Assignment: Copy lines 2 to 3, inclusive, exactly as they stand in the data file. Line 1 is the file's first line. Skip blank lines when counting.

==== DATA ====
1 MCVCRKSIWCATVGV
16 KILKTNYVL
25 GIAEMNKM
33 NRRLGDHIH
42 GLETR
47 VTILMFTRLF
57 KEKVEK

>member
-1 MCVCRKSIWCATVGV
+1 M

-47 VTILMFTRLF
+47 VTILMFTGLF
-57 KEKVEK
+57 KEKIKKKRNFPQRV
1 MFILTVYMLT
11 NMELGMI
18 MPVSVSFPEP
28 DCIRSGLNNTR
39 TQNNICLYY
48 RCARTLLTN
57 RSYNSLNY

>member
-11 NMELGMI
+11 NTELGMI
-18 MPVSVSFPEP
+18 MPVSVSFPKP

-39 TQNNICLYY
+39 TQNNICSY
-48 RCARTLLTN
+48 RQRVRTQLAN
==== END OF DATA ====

16 KILKTNYVL
25 GIAEMNKM